As a web – not app – developer, this kind of sucks, but the app approach – for all its limitations (no links!) – makes sense. Compiled programs run faster, can do more stuff than HTML/AJAX/CSS and so on can pull off. And the user experience is better, in many way. For example, instead of firing up Safari (only iPhone browser at launch), pecking out an address to get Google Maps, just click on the Google Maps badge. *BOOM* – you’re in.
With few exceptions, mobile = apps. If you have a smart phone, you might pop open a browser at some point to look something up or load a bookmarked page. But that’s pretty much it, from my experience/observation.
The Ephemeral Society
This is the one that I’ll look back on and say, “huh?”, but I stick with it.
What do I mean by this? Pretty simple: Fewer and fewer people are creating web sites, writing blogs, actually getting into the weeds with the code and plumbing of the internet.
Instead, they are using social media (Facebook, Snapchat, Instagram) to keep in touch with each other. Granted, Instagram, Facebook, Flickr and so on will persist (unlike Snapchat messages). But I used to know a lot of people that owned domains and/or maintained a blog.
Not so much anymore.
By the same token, people who are messing with a web site are either just setting up a Tumblr, a Medium account or are building out on WordPress. None of those options are bad – WordPress keeps picking up share % of active web sites, it’s something ridiculous (25%-50%?). But with any of these solutions, you’re not getting your hands dirty with the code, and that’s getting to be a lost art.
In addition, you’re seceding control to those sites – if Facebook changes its policy in the future to only allow display of X years of posts (doubtful, but possible), well, nothing you can do about it. Medium will move all posts older than a year/bottom 10% of popularity to the archive area, and one has to use the Archive Post to pull up that early/unpopular post. Probably won’t happen, but … again: Nothing you can do about it. Part of the price of free.
Again, not necessarily a bad thing, just a significant switch. Hell, I’m sure there are plenty of folks with a very heavy web presence – that they maintain themselves – that have no idea what CSS is, what a DIV tag can do and so on.
In many ways, it’s a good thing: I built my own gallery tools, to resize, upload and so on. To me, that’s fun.
But the average user has zippo interest in doing what I did, and I respect that. Why not just upload pics drag-and-drop to Flickr? Or shoot on your phone’s camera, post to Facebook right then and there. Thirty seconds and the picture is there…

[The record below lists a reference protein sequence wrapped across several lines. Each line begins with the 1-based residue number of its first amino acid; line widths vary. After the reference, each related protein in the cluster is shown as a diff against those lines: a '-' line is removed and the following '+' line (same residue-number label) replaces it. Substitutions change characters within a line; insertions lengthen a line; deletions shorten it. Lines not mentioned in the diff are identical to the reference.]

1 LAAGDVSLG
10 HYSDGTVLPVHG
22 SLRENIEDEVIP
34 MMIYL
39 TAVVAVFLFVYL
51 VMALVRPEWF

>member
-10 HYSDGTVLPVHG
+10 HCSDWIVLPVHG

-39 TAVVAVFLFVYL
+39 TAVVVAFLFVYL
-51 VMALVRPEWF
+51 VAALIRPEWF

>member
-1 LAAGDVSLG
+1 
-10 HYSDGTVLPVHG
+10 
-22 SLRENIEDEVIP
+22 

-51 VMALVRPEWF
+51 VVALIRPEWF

Again, just different. Yesterday, the web was built out by those who understood it (to a degree); today, anyone can leverage the internet to do things not even possible yesterday.
- CSS: Separation of markup code from presentation. Hallelujah! Gone are the days of marking each TR or TD with color, font and so on. And god forbid if you want to change that color or font. Global search and replace PITA. With CSS, just change the class. Doink! Done. CSS is still wonky for layout – and that’s still a huge problem. Overall, CSS is a definite plus, a real game-changer.
- Better browsers: Firefox started the revolution, and now Google’s Chrome is pretty much the best of breed. All browsers are getting faster and rending the increasing amounts of data broadband allows, especially JS-heavy sites.
- Broadband: Remember dial-up? Trying to forget it? Broadband has two huge advantages over dial-up, regardless of one’s broadbands speed: 1) Way faster than dial-up; 2) Always on. The latter is the “killer app.” If you have to fire up the modem every time you want to see who was the wife in Welcome Back Kotter, well, you’re just not going to do that as often. Always on makes a computer/device an appliance, like glancing at a clock, instead of something you have to always start up, like a fireplace fire. (There is also a third benefit of broadband over dial-up that we tend to forget: Unless one has a dedicated phone line, it’s internet or talking. Phone rings and it can cut you off. Ah, the bad old days…)
- Improved languages: Beyond the browser display (HTML, JS, CSS), in 2000 there really was only Perl to make dynamic pages. Now, languages such as PHP, Ruby and Python are making front- and back-end programming simpler and faster (development and delivery); in app development, Apple is making a push of its Swift language (builds on/simplifies Objective C), and it’s catching on fast.
- Death of walled gardens: Think AOL, Prodigy, Compuserve. When I was first on Prodigy, you could only email people on Prodigy. This didn’t last too long in the great scheme of things, but – today – how redonkalous.
- JQuery: As JS surged in popularity (see first bullet point in this list), it became increasingly difficult to make the JS work the same in all browers (I’m looking at you IE, esp. IE 6). JQuery to the rescue. Make the difficult easy; make the impossible possible.